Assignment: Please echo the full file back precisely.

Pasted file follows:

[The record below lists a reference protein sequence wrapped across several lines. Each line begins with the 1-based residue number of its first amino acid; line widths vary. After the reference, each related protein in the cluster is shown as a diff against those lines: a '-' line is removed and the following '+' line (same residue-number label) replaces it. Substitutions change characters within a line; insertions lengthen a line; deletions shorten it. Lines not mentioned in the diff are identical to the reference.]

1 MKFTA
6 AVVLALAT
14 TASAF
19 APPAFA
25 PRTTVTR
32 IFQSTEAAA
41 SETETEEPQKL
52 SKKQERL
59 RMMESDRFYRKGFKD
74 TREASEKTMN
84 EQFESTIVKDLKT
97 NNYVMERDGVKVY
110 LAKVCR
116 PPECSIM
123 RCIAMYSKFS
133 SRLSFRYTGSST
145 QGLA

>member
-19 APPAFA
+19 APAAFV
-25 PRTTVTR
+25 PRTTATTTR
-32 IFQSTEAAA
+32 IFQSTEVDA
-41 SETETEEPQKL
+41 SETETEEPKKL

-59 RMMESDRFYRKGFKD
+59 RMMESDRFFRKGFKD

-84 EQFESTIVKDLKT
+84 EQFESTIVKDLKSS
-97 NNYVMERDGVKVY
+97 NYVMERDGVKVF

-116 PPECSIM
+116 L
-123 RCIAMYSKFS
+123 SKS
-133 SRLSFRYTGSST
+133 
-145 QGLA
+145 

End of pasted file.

[The record below lists a reference protein sequence wrapped across several lines. Each line begins with the 1-based residue number of its first amino acid; line widths vary. After the reference, each related protein in the cluster is shown as a diff against those lines: a '-' line is removed and the following '+' line (same residue-number label) replaces it. Substitutions change characters within a line; insertions lengthen a line; deletions shorten it. Lines not mentioned in the diff are identical to the reference.]

1 MKFTA
6 AVVLALAT
14 TASAF
19 APPAFA
25 PRTTVTR
32 IFQSTEAAA
41 SETETEEPQKL
52 SKKQERL
59 RMMESDRFYRKGFKD
74 TREASEKTMN
84 EQFESTIVKDLKT
97 NNYVMERDGVKVY
110 LAKVCR
116 PPECSIM
123 RCIAMYSKFS
133 SRLSFRYTGSST
145 QGLA

>member
-19 APPAFA
+19 APAAFV
-25 PRTTVTR
+25 PRTTATTTR
-32 IFQSTEAAA
+32 IFQSTEVDA
-41 SETETEEPQKL
+41 SETETEEPKKL

-59 RMMESDRFYRKGFKD
+59 RMMESDRFFRKGFKD

-84 EQFESTIVKDLKT
+84 EQFESTIVKDLKSS
-97 NNYVMERDGVKVY
+97 NYVMERDGVKVF

-116 PPECSIM
+116 L
-123 RCIAMYSKFS
+123 SKS
-133 SRLSFRYTGSST
+133 
-145 QGLA
+145 